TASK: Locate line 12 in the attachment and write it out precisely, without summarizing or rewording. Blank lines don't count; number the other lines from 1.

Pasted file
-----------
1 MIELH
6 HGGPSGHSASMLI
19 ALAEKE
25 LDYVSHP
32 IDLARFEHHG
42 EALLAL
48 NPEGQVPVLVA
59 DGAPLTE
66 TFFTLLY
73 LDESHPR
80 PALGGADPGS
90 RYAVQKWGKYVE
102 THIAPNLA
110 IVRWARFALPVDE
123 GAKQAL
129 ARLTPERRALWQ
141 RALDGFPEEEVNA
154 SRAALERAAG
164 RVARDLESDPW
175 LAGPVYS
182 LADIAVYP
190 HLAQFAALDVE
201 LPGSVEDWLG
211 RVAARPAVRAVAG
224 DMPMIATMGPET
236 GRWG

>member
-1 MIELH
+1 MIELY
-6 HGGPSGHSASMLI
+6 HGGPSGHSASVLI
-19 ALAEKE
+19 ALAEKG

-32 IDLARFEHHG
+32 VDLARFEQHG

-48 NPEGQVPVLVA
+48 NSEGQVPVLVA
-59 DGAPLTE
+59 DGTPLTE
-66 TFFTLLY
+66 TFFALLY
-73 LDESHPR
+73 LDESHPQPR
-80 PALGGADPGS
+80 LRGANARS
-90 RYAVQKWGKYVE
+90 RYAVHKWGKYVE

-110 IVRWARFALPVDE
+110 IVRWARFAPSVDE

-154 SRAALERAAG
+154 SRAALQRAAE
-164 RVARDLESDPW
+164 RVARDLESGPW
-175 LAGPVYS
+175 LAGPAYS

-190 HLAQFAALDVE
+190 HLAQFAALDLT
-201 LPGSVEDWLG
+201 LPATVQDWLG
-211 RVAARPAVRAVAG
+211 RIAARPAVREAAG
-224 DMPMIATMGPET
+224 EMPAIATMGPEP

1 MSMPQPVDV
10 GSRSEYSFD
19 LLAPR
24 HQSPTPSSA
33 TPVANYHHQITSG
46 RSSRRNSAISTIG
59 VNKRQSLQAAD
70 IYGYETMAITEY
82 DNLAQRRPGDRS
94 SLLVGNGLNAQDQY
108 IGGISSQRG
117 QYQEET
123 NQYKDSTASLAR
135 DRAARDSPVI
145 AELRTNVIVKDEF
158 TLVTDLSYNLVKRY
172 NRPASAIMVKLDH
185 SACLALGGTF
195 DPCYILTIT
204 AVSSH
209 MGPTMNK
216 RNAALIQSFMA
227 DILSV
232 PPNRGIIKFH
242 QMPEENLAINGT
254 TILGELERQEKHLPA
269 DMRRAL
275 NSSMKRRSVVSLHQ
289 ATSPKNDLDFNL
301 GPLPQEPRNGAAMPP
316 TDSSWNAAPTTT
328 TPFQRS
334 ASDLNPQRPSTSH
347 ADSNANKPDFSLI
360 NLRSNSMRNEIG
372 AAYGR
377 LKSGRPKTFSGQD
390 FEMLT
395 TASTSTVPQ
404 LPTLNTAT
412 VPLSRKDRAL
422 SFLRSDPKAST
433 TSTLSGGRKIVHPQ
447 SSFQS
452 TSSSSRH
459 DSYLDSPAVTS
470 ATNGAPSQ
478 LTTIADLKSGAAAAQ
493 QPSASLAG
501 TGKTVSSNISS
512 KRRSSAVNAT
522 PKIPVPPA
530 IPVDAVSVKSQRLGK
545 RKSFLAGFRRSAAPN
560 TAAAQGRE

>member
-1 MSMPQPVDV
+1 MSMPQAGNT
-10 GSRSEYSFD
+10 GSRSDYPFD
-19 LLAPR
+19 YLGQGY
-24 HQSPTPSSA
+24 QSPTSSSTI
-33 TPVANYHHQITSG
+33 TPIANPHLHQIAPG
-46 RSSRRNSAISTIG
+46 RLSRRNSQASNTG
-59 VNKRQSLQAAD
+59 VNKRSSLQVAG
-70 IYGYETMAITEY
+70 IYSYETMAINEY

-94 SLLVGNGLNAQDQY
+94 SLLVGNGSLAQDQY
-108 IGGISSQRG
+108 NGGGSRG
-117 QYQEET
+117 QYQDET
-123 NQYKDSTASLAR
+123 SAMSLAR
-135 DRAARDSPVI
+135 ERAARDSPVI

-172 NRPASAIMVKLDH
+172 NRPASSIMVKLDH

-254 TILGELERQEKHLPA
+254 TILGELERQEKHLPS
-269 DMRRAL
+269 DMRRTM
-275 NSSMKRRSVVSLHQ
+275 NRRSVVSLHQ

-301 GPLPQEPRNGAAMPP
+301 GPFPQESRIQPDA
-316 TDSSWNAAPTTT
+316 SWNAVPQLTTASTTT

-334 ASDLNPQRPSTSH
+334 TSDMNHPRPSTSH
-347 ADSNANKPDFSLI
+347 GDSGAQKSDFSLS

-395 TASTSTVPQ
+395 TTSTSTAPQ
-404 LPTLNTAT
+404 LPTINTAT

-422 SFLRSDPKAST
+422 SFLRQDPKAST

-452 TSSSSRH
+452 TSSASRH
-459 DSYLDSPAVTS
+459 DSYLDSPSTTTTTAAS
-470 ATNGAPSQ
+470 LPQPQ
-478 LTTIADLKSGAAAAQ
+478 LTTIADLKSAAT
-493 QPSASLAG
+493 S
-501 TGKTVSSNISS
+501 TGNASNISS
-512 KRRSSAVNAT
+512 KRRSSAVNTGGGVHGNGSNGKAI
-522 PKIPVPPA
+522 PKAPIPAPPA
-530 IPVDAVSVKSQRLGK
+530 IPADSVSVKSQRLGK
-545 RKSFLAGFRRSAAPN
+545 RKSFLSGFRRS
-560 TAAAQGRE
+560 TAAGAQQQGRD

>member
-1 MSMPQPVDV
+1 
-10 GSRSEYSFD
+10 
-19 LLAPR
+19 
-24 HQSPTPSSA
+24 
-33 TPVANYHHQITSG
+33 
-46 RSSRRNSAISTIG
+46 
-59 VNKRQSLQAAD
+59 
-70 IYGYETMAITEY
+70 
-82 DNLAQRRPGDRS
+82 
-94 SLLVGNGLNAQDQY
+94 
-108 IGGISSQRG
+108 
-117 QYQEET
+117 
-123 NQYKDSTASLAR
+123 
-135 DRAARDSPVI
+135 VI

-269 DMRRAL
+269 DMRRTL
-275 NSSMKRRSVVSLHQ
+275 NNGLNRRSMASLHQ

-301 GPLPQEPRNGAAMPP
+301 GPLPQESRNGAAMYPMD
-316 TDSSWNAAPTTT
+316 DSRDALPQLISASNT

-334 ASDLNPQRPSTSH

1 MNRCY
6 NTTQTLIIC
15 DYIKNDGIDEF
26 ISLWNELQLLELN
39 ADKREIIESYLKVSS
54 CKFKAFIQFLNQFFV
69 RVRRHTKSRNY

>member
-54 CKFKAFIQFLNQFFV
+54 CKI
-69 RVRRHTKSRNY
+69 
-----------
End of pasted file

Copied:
90 RYAVQKWGKYVE